There has to be a first for everything. I am blogging from an airplane - approximately 33,000 feet above the ground. I have to admit the Wi-Fi service on airlines is long overdue in my opinion, but an extremely valuable service. I can know catch up on work related items over the next 1 hour+ on my way to Boston. Good job airline industry - way to make a positive change into a 21st environment.

Note: I am flying Delta today and the service is fabulous. Free first-time trial for new users and I can't tell much difference between the speed here and sitting on my couch at home.

Back to work and then time for a relaxing weekend in Cape Cod. Cheers!


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Thursday, September 17, 2009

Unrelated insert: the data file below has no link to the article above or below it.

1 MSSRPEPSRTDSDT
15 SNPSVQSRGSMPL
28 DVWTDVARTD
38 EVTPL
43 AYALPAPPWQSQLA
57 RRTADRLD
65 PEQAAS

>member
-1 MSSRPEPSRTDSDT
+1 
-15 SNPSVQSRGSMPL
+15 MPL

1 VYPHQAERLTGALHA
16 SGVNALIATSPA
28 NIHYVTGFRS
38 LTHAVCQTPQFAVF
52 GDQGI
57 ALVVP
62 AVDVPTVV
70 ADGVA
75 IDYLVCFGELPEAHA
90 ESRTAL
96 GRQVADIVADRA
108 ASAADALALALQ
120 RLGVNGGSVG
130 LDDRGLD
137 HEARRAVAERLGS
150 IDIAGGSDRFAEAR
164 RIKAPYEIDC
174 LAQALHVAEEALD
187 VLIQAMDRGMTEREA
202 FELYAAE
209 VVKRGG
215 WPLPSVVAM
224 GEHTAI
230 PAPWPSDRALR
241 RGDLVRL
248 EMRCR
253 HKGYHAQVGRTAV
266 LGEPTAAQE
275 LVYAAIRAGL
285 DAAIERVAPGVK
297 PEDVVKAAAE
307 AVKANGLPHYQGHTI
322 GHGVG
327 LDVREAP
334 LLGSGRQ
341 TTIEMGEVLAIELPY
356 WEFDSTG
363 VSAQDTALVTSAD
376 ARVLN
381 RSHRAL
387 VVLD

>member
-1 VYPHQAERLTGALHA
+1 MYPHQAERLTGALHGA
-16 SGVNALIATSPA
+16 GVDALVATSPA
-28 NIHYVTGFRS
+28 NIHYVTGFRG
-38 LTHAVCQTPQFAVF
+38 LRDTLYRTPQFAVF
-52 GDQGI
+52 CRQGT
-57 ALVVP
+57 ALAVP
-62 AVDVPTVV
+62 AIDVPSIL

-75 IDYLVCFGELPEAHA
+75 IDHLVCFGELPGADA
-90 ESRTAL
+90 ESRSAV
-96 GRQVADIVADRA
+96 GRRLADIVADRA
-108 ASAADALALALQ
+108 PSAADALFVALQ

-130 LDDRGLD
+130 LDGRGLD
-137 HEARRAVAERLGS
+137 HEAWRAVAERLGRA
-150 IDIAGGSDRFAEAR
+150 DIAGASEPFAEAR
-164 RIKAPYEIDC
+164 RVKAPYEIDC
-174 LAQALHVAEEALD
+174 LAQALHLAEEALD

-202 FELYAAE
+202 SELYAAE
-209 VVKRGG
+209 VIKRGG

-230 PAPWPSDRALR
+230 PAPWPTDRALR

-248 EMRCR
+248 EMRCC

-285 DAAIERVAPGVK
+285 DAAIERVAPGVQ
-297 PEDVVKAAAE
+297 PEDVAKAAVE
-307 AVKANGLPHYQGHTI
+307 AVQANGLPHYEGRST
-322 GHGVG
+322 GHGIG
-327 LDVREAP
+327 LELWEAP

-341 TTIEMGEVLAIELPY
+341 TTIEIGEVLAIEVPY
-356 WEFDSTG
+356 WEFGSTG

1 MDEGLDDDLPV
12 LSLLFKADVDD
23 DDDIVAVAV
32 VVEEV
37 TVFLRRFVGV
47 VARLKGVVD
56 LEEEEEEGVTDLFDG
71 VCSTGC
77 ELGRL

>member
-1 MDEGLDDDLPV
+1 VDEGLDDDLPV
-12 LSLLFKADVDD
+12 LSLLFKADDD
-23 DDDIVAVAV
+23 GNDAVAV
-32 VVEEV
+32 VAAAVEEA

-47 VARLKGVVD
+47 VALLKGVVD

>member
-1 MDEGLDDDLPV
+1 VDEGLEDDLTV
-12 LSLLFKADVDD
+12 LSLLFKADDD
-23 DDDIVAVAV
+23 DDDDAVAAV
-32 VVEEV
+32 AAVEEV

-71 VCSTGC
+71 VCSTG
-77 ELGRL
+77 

District Walkthroughs

Our district is continuing our school walkthroughs this school year - only this time our administrative team does not announce when we are arriving. Many teachers, principals and other staff find these walkthroughs to be beneficial because our purpose is not to evaluate the teacher, but rather to provide real feedback on what we see in the 10-15 minutes we are in the classroom. It is a "snapshot" and the information is freely shared with the teacher, so they know what we saw and what we didn't.

The instrument we use covers basic instruction items, what the teacher is doing while we are in the room, what activities / learning styles the students are using and the culture / environment of the classroom. I believe these walkthroughs are valuable for all parties involved and provide data to the classroom teachers that they sometimes may not have the opportunity to see.